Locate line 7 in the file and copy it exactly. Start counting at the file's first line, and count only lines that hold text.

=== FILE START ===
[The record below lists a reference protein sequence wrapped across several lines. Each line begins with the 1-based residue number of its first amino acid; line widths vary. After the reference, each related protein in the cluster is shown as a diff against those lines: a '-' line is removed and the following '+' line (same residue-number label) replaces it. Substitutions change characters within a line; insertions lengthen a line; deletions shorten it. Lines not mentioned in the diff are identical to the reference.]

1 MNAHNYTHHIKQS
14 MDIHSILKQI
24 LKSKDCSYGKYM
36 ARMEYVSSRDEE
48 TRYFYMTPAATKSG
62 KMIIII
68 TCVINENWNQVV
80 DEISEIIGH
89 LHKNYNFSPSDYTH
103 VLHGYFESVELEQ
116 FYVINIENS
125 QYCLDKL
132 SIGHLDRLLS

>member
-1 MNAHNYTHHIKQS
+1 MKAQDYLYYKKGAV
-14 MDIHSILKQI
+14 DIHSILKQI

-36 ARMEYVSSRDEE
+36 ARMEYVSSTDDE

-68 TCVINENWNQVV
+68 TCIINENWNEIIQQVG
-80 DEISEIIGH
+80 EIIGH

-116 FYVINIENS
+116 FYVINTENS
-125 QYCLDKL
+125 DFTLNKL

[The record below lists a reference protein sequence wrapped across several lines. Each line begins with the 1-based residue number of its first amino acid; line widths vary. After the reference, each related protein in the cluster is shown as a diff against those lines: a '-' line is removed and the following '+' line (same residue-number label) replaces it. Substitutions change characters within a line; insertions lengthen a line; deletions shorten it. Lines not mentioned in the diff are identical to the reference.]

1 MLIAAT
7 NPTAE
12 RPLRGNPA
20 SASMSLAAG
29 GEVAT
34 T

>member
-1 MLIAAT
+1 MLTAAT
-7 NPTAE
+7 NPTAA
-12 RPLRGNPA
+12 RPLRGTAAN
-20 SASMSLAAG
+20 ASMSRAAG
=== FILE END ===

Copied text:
62 KMIIII